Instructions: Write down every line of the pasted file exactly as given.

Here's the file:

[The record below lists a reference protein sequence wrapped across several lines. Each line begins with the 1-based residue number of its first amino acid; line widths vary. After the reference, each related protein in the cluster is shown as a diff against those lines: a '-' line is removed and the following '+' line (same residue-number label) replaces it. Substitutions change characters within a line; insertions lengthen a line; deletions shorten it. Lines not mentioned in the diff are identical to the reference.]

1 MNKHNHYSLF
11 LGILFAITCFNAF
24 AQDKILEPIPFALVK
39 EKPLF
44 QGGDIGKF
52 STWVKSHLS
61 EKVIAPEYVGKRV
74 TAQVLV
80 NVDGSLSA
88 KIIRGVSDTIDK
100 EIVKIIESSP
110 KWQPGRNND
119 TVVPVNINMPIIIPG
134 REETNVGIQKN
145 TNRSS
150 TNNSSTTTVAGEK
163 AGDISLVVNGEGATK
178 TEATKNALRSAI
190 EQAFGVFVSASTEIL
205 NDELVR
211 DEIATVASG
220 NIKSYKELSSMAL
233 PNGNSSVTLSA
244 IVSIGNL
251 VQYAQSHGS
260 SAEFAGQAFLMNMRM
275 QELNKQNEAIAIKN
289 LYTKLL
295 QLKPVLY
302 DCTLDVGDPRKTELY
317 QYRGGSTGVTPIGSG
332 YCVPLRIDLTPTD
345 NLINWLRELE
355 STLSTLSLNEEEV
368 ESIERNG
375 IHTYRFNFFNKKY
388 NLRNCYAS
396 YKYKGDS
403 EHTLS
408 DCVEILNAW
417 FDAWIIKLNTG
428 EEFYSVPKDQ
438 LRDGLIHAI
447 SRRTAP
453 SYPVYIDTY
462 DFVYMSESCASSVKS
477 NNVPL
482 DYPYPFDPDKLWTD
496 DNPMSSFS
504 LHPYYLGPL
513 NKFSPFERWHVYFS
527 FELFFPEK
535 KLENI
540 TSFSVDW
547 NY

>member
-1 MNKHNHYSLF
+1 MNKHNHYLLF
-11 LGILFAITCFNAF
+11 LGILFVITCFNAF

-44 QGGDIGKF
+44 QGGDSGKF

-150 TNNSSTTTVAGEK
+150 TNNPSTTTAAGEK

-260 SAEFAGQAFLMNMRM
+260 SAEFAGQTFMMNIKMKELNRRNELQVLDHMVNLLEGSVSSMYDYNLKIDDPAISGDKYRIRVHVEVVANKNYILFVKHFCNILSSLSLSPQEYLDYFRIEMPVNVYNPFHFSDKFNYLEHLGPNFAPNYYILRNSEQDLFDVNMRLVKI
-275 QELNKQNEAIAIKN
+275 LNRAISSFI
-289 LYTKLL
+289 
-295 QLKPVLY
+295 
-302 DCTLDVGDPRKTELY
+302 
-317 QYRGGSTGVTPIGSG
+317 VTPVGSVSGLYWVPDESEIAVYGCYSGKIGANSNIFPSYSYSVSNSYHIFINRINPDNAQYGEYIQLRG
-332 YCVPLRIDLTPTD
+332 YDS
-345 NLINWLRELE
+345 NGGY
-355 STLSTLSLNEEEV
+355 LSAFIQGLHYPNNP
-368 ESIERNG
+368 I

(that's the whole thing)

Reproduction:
[The record below lists a reference protein sequence wrapped across several lines. Each line begins with the 1-based residue number of its first amino acid; line widths vary. After the reference, each related protein in the cluster is shown as a diff against those lines: a '-' line is removed and the following '+' line (same residue-number label) replaces it. Substitutions change characters within a line; insertions lengthen a line; deletions shorten it. Lines not mentioned in the diff are identical to the reference.]

1 MNKHNHYSLF
11 LGILFAITCFNAF
24 AQDKILEPIPFALVK
39 EKPLF
44 QGGDIGKF
52 STWVKSHLS
61 EKVIAPEYVGKRV
74 TAQVLV
80 NVDGSLSA
88 KIIRGVSDTIDK
100 EIVKIIESSP
110 KWQPGRNND
119 TVVPVNINMPIIIPG
134 REETNVGIQKN
145 TNRSS
150 TNNSSTTTVAGEK
163 AGDISLVVNGEGATK
178 TEATKNALRSAI
190 EQAFGVFVSASTEIL
205 NDELVR
211 DEIATVASG
220 NIKSYKELSSMAL
233 PNGNSSVTLSA
244 IVSIGNL
251 VQYAQSHGS
260 SAEFAGQAFLMNMRM
275 QELNKQNEAIAIKN
289 LYTKLL
295 QLKPVLY
302 DCTLDVGDPRKTELY
317 QYRGGSTGVTPIGSG
332 YCVPLRIDLTPTD
345 NLINWLRELE
355 STLSTLSLNEEEV
368 ESIERNG
375 IHTYRFNFFNKKY
388 NLRNCYAS
396 YKYKGDS
403 EHTLS
408 DCVEILNAW
417 FDAWIIKLNTG
428 EEFYSVPKDQ
438 LRDGLIHAI
447 SRRTAP
453 SYPVYIDTY
462 DFVYMSESCASSVKS
477 NNVPL
482 DYPYPFDPDKLWTD
496 DNPMSSFS
504 LHPYYLGPL
513 NKFSPFERWHVYFS
527 FELFFPEK
535 KLENI
540 TSFSVDW
547 NY

>member
-1 MNKHNHYSLF
+1 MNKHNHYLLF
-11 LGILFAITCFNAF
+11 LGILFVITCFNAF

-44 QGGDIGKF
+44 QGGDSGKF

-150 TNNSSTTTVAGEK
+150 TNNPSTTTAAGEK

-260 SAEFAGQAFLMNMRM
+260 SAEFAGQTFMMNIKMKELNRRNELQVLDHMVNLLEGSVSSMYDYNLKIDDPAISGDKYRIRVHVEVVANKNYILFVKHFCNILSSLSLSPQEYLDYFRIEMPVNVYNPFHFSDKFNYLEHLGPNFAPNYYILRNSEQDLFDVNMRLVKI
-275 QELNKQNEAIAIKN
+275 LNRAISSFI
-289 LYTKLL
+289 
-295 QLKPVLY
+295 
-302 DCTLDVGDPRKTELY
+302 
-317 QYRGGSTGVTPIGSG
+317 VTPVGSVSGLYWVPDESEIAVYGCYSGKIGANSNIFPSYSYSVSNSYHIFINRINPDNAQYGEYIQLRG
-332 YCVPLRIDLTPTD
+332 YDS
-345 NLINWLRELE
+345 NGGY
-355 STLSTLSLNEEEV
+355 LSAFIQGLHYPNNP
-368 ESIERNG
+368 I